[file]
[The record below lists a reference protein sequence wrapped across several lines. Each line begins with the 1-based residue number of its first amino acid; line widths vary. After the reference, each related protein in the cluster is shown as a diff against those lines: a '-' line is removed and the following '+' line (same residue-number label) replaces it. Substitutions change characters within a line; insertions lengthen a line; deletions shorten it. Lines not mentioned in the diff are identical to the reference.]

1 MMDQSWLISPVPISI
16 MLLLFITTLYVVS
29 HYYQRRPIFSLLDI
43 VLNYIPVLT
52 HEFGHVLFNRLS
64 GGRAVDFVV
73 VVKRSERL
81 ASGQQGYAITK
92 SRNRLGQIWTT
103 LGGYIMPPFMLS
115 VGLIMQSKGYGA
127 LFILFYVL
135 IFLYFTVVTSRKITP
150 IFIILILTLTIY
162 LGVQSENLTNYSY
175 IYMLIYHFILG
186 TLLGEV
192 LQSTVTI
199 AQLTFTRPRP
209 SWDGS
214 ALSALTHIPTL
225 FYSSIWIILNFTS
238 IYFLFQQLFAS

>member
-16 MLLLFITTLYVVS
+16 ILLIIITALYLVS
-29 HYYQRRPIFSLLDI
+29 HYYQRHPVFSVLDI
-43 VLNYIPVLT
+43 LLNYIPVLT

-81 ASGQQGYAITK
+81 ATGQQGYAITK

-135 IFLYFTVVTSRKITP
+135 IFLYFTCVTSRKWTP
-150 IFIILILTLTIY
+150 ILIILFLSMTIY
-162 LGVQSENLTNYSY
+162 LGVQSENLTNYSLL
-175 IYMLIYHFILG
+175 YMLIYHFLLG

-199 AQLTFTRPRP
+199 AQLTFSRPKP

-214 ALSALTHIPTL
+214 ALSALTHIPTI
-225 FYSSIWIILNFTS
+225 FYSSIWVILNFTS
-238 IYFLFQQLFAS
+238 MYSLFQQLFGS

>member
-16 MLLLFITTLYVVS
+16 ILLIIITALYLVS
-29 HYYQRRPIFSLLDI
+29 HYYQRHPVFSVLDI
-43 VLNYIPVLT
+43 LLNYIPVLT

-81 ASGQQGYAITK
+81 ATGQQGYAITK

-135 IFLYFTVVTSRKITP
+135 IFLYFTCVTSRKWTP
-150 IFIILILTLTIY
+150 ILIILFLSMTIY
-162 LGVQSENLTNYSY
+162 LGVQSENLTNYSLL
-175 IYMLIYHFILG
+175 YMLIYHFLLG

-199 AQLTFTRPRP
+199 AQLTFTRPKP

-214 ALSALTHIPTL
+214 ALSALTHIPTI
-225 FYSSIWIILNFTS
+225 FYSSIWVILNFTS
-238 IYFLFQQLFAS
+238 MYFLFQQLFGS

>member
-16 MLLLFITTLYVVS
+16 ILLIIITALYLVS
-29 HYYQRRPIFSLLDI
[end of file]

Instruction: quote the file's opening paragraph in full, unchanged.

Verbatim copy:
[The record below lists a reference protein sequence wrapped across several lines. Each line begins with the 1-based residue number of its first amino acid; line widths vary. After the reference, each related protein in the cluster is shown as a diff against those lines: a '-' line is removed and the following '+' line (same residue-number label) replaces it. Substitutions change characters within a line; insertions lengthen a line; deletions shorten it. Lines not mentioned in the diff are identical to the reference.]